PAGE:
Saturday, September 7, 2013

Data Logging with the Internet of Things - Xively

Sensor Graphing

The Raspberry Pi is great for collecting data points from various sensors.  For historical reasons, the sensor values can be stored in some sort of database, and retrieved for later usage.

In an article of The MagPi (Sep 2012), there was a recommendation to use the "Internet of Things" web service COSM to store data points.  COSM also provides the added benefit of graphing features.  Since this Sep 2013 article ran, COSM has been renamed to Xively.
Xively - The Internet of Things

The first step was sign up for a free Developer Account.  Then from the "Development Devices" select "Add Device".  Each device can have numerous data feeds, so I created my device with a generic name of "Raspberry Pi".

To see a sample of various feeds, and graphing options, the following is the feed from my web server.

The next step is to populate the device with data streams called "channels".  Each channel would represent an individual sensor.  The sensors can be added from the web interface, or dynamically added using the Xively API.

Xively has a simple REST based API that is fairly easy to use.  There are also numerous libraries for various programming languages, such as Python, C and Java.  Having a bit of an infatuation with Python, I of course chose to go with the Python library.

Installation of the Xively Python library was fairly easy.  There is a dependency on the external "requests" Python library that has to be installed first, and it does require Python 2.7 or higher.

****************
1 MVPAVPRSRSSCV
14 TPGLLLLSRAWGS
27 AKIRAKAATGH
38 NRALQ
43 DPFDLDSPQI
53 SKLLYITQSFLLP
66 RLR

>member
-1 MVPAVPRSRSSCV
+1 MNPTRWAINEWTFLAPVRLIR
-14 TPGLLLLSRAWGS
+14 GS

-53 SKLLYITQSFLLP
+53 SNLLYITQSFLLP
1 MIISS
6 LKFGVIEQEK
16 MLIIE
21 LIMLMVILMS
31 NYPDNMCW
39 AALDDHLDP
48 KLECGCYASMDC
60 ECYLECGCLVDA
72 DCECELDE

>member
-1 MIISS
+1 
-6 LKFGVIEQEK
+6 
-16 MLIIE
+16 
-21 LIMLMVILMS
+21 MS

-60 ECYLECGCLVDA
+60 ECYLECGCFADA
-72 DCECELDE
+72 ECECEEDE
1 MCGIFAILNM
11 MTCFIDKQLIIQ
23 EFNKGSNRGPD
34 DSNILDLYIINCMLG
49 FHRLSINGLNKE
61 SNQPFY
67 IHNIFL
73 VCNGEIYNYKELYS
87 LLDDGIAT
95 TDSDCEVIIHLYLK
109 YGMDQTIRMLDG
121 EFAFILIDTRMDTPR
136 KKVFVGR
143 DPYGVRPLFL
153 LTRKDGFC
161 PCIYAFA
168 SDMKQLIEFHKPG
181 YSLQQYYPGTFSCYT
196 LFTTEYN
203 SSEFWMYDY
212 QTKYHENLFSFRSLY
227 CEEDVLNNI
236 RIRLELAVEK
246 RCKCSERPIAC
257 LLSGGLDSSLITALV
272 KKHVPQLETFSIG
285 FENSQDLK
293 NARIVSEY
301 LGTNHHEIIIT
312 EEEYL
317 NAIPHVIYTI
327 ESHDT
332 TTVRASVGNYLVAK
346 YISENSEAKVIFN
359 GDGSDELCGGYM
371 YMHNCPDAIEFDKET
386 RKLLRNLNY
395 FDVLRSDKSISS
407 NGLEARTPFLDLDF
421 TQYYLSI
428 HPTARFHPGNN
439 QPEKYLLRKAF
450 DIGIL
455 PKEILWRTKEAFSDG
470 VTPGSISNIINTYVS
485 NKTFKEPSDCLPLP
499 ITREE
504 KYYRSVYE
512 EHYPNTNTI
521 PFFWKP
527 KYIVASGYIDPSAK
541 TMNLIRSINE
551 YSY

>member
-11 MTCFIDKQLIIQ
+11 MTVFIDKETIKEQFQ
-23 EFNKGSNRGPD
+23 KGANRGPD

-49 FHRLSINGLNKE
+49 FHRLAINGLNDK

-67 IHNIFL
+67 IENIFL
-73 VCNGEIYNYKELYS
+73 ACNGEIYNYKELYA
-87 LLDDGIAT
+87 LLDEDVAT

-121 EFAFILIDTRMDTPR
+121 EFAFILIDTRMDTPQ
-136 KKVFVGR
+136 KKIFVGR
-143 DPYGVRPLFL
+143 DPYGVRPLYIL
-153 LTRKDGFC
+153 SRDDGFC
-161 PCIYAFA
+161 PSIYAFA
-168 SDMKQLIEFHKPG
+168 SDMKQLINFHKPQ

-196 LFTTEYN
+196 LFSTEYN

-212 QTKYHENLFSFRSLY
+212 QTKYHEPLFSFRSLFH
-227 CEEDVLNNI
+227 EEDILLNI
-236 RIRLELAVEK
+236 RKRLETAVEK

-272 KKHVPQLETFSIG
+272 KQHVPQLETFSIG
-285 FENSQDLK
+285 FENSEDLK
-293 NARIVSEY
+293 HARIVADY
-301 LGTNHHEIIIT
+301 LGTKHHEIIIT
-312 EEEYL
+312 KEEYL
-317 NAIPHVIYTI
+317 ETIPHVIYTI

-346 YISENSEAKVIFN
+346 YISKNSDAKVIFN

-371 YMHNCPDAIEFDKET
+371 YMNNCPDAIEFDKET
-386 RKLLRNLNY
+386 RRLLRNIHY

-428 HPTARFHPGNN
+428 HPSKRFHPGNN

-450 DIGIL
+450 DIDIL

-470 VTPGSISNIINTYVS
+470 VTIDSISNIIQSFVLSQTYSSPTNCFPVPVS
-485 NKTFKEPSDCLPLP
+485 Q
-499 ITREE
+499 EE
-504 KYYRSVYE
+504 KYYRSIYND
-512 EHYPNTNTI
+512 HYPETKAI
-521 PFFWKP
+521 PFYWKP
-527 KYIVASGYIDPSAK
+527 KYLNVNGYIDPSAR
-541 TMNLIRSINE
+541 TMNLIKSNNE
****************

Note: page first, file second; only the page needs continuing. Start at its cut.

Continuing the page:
# Xively Library Installation 
git clone https://github.com/kennethreitz/requests
git clone https://github.com/xively/xively-python
cd xively-python
ln -s ../requests/requests

# verify import throws no errors
echo "import xively" | python

Note: If you get an error about "ImportError: No module named requests.auth", make sure the "requests" python library is installed.
Note: If you get an error about "params = {k: v for k, v in (    SyntaxError: invalid syntax", make sure you are using Python 2.7+.

I put together this simple script for dynamically updating the channels.  I then plugged this directly into the various sensor reading scripts.

#!/usr/bin/python2.7

# NOTE: xively requires Python 2.7+

import sys
import datetime
import xively

API_KEY = "API_KEY"  # set to your API Key
FEED_ID = "FEED_ID"  # set to your Feed ID

if len(sys.argv) != 3:
    print "Usage: {0} <channel> <value>".format(sys.path[0])
    sys.exit(1)

channel = sys.argv[1]
value = sys.argv[2]

api = xively.XivelyAPIClient(API_KEY)
feed = api.feeds.get(FEED_ID)
now = datetime.datetime.utcnow()
feed.datastreams = [
    xively.Datastream(id=channel, current_value=value, at=now)
    ]
feed.update()

This script can then be run with a simple:
./xively-update.py sensor1 42

Although the live graphing options are nice, I also wanted to be able to embed the graph into a web site.  Xively provides an API to do this as well:

The following dynamically generated CPU graph was generated from a simple query URL, which can be embedded into a web site:

Now that I have my sensor data being stored and graphed, the next task will be to extend the Python script to be able to pull the raw data back and perform some trending calculations.


1 comment:

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